By Linda Scherer
WINSTED, MN While most of the population tries to avoid courtroom appearances, Maria Weinbeck, a 1981 Holy Trinity graduate, and her brother, Henry Weinbeck, a 1985 Holy Trinity graduate, consider it a normal part of their job as court reporters.
Maria was the first to choose court reporting as a career, while she was still in high school.
“I always was interested in the law and used to watch an old television show called “Perry Mason” when I was growing up. There was this woman who sat in the courtroom writing on this machine and listening so intently to the major drama that was playing out in the courtroom,” Maria said. “I thought I would like to try her job someday, or maybe even become a lawyer like Perry Mason.”
After graduating from the Minnesota School of Business in March 1985, Maria got her first job as a freelance court reporter taking depositions at various law firms in Sun Valley, ID.
For Henry, it was later, on a family trip to Idaho to visit Maria, that he was first able to see the flexibility and financial stability a career as a court reporter would give him.
“I thought it was a pretty cool job that could give you many opportunities to travel, so that kind of started the wheels turning for me,” Henry said.
However, Henry’s first career choice was to become a professional musician, so he enrolled at the University of Minnesota studying music in its jazz program.
After a year, he switched his career choice to court reporting, not giving up his music entirely, but as a way to make a living while he pursued other interests. He enrolled at Rasmussen School of Business, which at the time was Northern Technical School of Court Reporting.
Just like Maria, Henry’s first job after graduation was as a freelance reporter, working for a firm in Bloomington, but he had an advantage Maria didn’t have. He had an older sister with experience in his career field.
Maria had moved back from Idaho to Minnesota by the time Henry had started his court reporting career and she was able to help him with terminology and all the administrative things that go with being an official court reporter, according to Henry.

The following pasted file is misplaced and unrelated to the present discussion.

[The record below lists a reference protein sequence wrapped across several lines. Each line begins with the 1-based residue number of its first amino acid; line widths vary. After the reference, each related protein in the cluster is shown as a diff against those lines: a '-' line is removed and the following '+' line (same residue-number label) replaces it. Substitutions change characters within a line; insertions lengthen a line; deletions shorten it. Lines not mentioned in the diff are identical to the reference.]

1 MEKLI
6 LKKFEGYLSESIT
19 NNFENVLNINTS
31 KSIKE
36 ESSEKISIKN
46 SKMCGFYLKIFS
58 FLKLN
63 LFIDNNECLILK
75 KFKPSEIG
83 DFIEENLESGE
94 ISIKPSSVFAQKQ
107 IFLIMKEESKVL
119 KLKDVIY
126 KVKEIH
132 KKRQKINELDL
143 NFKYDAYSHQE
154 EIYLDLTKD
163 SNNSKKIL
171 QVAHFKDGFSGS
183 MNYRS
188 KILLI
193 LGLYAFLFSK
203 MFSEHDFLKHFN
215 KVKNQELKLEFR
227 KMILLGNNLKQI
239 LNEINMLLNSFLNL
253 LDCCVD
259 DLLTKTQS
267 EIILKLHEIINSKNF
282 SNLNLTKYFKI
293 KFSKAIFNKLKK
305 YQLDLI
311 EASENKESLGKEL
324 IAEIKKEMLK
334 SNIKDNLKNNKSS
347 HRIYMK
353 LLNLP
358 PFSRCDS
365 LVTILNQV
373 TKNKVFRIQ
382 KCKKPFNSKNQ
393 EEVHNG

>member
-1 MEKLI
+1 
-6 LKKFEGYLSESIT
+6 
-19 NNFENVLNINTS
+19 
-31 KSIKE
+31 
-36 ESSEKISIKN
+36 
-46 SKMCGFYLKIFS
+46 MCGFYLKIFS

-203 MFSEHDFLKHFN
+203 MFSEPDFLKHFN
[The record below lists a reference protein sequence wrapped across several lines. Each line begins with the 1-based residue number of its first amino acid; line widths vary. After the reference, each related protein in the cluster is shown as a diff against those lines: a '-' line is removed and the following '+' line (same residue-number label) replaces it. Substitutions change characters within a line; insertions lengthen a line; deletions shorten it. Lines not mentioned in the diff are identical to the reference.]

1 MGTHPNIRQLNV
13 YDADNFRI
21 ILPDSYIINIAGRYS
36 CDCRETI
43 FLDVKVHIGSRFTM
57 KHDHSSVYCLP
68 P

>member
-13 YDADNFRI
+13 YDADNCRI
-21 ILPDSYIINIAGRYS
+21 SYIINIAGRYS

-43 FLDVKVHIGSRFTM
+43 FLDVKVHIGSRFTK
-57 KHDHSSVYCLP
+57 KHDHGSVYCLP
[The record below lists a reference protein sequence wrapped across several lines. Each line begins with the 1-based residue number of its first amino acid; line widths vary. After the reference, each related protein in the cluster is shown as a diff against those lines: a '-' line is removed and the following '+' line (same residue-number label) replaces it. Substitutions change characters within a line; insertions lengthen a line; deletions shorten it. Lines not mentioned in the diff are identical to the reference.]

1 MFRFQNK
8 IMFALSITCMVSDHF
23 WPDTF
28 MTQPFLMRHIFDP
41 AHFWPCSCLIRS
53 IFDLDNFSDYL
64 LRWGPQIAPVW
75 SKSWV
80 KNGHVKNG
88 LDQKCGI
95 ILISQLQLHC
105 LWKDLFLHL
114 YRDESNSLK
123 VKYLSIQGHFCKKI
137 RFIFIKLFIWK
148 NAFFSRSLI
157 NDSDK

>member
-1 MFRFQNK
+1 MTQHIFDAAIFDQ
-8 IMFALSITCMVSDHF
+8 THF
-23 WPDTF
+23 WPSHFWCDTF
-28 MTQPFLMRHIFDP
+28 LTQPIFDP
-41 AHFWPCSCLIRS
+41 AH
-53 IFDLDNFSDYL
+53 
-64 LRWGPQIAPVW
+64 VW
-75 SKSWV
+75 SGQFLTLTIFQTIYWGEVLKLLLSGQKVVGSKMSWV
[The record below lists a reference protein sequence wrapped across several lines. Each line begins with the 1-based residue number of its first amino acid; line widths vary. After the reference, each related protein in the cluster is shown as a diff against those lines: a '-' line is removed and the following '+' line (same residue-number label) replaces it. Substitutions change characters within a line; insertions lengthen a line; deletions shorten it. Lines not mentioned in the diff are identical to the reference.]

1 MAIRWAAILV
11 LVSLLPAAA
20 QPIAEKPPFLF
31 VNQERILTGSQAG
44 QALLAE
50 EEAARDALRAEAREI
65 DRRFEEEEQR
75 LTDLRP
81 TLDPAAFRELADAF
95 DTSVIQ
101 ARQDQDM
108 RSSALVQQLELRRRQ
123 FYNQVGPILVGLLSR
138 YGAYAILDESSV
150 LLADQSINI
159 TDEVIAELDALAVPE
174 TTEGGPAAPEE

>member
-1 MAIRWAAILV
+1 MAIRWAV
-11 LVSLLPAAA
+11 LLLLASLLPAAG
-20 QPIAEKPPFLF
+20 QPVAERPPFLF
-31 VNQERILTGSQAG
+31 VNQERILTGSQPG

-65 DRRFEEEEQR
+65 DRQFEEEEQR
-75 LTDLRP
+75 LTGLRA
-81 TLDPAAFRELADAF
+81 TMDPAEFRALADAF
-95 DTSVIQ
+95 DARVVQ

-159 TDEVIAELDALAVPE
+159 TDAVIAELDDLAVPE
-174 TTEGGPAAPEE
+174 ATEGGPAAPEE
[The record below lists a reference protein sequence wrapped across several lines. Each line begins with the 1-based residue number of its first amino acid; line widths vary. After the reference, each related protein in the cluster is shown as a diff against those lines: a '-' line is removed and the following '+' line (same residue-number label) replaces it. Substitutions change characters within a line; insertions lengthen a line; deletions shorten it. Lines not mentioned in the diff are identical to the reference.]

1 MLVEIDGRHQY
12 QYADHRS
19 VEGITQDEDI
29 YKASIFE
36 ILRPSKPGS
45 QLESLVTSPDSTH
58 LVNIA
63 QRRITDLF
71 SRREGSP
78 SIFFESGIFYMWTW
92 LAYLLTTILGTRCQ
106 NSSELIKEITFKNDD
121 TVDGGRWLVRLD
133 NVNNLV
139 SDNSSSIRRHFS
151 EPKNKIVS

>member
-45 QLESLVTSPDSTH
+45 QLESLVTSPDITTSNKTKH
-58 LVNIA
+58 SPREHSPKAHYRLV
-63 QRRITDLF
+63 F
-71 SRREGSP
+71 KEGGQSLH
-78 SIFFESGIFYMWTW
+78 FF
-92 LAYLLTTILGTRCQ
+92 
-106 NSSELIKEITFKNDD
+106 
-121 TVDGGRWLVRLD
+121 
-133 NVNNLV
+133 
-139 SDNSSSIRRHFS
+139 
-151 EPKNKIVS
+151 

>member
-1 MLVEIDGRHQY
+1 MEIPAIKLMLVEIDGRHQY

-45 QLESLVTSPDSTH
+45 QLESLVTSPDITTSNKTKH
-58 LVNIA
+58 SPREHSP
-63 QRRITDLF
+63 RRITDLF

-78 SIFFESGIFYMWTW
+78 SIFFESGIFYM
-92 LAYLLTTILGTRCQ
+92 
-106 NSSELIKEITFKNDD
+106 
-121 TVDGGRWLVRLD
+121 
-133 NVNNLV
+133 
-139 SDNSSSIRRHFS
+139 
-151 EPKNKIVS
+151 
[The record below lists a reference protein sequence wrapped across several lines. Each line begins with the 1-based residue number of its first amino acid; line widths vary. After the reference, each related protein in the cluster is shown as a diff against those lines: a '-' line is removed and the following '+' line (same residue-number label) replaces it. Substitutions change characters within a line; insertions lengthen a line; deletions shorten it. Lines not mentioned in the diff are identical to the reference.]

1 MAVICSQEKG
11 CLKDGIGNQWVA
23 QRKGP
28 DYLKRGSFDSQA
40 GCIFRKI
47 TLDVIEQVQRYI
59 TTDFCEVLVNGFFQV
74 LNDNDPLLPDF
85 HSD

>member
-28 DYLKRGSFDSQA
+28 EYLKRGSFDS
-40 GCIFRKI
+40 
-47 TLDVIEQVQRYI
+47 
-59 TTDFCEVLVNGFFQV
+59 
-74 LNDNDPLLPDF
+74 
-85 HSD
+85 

The Weinbecks are both nationally-certified machine shorthand writers. Using a stenotype machine they are able to write more than 225 words per minute.
“Keep in mind that most people speak conversationally at around 80 to 100 words per minute, so those speeds are pretty amazing,” Henry said.
Maria is also a certified realtime reporter and a registered merit reporter. She is able to write dictation at the speed of 260 words per minute.
Using his musical background, Henry compares the use of the stenograph machine to playing the piano.
“When you think of using a typewriter, you are only hitting one button at a time,” Henry said. “In stenography, we are hitting multiple keys at one time, very similar to playing chords on a piano.”
What many people don’t know, according to Maria, is when they see closed-captioning on television, the words moving across the screen, generally used for the hearing-impaired person, that service is made possible by court reporters.
Court reporters all over the country provide closed captioning for sporting events, cooking shows, CNN, and many other television programs.
They are also hired by colleges and universities to work with students who are hard-of-hearing by translating instructor’s lectures in real time at each class for the student.
Maria Weinbeck is a federal court reporter
Today, Maria has chosen her career-setting in federal court, where she was hired by the Honorable Joan N. Ericksen, United States District Court judge.
When Judge Ericksen doesn’t have court scheduled, Maria fills in with the other federal judges in the District of Minnesota, with courthouses in St. Paul, Minneapolis, Duluth, and Fergus Falls. This includes the seven magistrate judges and the 10 federal district court judges.
“My court schedule varies every day. If we are in trial, I arrive to work at 8 a.m. and get set up for court, which usually starts at 9 a.m. and ends at 5 p.m.,” Maria said.
“Generally, I put in 50 hours a week with court time and working on transcripts, either at the office or at home,” Maria said.
Some of the major federal cases Maria has worked on include the criminal trial of Tom Petters, where she was court reporter for three days; Dennis Hecker’s plea of guilty and sentencing, the NFL lockout telephone conference where the attorneys were in New York and the judge was in his chambers in Minneapolis; and there was a civil lawsuit involving the owners of Christal Champagne, one of the most expensive champagnes in the world, according to Maria, which had the owners come from France to Minnesota to testify at the trial.
Two of her most recent cases involved a three-week jury trial on a triple homicide that took place in St. Paul in 2007. The crime was violent and included the murder of a teenage girl. Also, a criminal jury trial on a felon in possession of a weapon who was later found guilty of drive-by shootings in St. Cloud.